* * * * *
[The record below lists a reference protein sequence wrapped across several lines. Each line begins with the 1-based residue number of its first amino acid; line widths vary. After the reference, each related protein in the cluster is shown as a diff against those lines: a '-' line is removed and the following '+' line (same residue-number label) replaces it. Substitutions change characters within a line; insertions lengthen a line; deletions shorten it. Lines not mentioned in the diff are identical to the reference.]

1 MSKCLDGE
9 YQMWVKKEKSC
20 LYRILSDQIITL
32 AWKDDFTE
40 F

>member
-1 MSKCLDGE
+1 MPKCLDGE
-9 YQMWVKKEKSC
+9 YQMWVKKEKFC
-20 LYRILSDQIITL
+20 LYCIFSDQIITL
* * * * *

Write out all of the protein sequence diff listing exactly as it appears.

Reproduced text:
[The record below lists a reference protein sequence wrapped across several lines. Each line begins with the 1-based residue number of its first amino acid; line widths vary. After the reference, each related protein in the cluster is shown as a diff against those lines: a '-' line is removed and the following '+' line (same residue-number label) replaces it. Substitutions change characters within a line; insertions lengthen a line; deletions shorten it. Lines not mentioned in the diff are identical to the reference.]

1 MSKCLDGE
9 YQMWVKKEKSC
20 LYRILSDQIITL
32 AWKDDFTE
40 F

>member
-1 MSKCLDGE
+1 MPKCLDGE
-9 YQMWVKKEKSC
+9 YQMWVKKEKFC
-20 LYRILSDQIITL
+20 LYCIFSDQIITL